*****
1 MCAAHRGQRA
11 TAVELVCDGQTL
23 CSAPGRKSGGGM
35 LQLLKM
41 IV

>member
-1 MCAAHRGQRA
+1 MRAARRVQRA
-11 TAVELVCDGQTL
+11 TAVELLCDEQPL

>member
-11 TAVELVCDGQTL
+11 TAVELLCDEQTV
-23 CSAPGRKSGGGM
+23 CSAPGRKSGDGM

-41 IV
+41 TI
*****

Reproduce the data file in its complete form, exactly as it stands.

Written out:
1 MCAAHRGQRA
11 TAVELVCDGQTL
23 CSAPGRKSGGGM
35 LQLLKM
41 IV

>member
-1 MCAAHRGQRA
+1 MRAARRVQRA
-11 TAVELVCDGQTL
+11 TAVELLCDEQPL

>member
-11 TAVELVCDGQTL
+11 TAVELLCDEQTV
-23 CSAPGRKSGGGM
+23 CSAPGRKSGDGM

-41 IV
+41 TI